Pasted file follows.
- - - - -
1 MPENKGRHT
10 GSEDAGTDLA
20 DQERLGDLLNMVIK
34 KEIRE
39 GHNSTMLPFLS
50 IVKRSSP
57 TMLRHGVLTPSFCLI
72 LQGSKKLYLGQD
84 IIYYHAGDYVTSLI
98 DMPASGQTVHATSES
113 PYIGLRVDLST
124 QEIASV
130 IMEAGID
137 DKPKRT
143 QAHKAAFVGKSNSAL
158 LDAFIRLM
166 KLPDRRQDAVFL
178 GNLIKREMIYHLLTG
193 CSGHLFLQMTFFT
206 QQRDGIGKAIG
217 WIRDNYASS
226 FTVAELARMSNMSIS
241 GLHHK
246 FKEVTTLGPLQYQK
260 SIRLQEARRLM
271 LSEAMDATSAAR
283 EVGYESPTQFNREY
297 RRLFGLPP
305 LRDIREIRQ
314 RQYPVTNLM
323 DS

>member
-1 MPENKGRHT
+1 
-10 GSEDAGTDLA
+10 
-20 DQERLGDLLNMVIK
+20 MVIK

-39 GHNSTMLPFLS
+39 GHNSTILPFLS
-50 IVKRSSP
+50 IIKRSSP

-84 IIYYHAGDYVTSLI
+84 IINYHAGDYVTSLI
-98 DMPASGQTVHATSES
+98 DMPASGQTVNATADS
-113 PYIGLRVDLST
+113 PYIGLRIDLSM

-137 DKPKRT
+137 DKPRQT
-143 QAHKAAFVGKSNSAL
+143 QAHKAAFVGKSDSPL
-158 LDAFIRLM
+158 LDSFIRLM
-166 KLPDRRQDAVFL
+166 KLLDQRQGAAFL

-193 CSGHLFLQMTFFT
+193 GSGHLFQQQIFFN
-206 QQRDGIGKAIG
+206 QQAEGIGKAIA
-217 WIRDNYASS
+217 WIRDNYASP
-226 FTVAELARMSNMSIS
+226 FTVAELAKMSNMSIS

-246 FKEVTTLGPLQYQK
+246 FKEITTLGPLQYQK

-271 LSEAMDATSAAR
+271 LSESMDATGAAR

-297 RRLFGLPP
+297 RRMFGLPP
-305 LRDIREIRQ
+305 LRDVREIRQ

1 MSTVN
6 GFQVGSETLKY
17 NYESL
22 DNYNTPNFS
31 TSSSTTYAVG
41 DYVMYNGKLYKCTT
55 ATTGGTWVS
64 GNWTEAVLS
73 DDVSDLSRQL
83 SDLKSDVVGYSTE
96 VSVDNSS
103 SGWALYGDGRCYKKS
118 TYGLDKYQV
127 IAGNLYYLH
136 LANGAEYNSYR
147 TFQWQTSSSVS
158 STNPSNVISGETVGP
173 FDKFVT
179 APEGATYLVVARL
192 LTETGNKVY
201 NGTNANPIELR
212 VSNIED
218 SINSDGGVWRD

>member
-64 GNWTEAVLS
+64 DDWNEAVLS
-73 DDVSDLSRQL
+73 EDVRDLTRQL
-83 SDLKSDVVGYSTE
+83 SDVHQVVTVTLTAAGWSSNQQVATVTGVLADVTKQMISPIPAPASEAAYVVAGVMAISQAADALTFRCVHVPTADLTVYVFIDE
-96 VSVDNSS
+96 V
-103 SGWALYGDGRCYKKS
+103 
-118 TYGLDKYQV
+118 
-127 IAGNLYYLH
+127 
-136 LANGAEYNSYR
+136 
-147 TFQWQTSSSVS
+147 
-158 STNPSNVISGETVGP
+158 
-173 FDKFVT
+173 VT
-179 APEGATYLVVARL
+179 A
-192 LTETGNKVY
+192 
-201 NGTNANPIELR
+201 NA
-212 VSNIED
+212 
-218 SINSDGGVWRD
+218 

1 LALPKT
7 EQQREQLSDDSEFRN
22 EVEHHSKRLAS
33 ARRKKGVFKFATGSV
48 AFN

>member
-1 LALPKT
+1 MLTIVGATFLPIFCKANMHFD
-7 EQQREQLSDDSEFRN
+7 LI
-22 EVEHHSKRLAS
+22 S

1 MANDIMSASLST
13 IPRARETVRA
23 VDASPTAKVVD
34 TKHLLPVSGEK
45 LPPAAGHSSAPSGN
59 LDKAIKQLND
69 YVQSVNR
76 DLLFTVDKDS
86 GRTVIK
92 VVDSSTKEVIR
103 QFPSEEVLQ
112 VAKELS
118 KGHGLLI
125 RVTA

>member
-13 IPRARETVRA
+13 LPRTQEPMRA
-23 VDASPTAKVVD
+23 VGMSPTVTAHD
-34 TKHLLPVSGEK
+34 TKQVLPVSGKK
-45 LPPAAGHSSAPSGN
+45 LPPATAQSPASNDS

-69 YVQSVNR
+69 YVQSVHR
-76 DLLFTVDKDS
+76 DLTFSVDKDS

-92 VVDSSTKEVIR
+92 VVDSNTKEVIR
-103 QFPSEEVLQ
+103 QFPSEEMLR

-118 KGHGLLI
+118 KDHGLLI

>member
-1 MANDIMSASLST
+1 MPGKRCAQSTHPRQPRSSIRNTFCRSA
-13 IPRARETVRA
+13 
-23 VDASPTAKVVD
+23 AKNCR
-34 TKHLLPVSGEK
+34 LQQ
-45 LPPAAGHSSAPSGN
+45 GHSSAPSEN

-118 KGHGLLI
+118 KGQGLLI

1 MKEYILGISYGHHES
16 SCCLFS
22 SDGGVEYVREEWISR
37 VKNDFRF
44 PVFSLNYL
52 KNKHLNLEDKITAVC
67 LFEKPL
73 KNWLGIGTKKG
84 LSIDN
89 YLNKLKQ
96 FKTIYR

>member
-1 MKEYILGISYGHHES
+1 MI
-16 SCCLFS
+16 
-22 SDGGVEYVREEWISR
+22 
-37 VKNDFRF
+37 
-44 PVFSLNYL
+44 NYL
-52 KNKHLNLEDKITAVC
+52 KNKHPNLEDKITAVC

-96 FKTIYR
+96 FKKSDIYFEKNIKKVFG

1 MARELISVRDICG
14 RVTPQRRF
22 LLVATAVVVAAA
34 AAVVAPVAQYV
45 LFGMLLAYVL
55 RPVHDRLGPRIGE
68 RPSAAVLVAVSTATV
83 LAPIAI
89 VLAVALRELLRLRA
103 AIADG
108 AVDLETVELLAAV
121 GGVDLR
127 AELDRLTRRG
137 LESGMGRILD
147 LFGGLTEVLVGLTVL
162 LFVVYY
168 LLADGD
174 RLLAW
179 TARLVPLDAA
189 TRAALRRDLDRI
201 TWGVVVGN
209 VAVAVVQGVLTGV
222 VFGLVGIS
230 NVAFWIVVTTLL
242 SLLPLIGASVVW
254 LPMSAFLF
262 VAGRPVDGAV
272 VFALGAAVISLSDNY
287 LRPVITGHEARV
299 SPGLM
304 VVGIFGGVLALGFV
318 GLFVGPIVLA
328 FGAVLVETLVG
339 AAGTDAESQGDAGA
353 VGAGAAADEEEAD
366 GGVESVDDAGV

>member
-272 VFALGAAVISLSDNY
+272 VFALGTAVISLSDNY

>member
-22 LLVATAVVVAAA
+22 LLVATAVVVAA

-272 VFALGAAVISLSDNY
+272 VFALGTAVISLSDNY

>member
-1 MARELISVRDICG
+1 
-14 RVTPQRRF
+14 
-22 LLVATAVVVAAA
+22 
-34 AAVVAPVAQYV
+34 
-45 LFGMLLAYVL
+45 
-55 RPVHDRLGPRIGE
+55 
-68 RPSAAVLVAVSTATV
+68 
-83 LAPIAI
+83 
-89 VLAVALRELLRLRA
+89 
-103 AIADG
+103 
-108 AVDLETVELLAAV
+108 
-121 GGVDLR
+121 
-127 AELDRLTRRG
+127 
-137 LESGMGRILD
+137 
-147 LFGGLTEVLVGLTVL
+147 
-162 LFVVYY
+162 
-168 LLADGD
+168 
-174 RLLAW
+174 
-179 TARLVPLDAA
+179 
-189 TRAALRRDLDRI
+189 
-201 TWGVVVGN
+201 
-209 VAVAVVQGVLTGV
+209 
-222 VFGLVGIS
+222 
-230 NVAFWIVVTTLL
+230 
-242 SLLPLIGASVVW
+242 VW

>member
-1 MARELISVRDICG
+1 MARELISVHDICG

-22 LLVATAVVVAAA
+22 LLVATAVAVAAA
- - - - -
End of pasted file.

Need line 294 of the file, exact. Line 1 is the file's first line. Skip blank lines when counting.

-179 TARLVPLDAA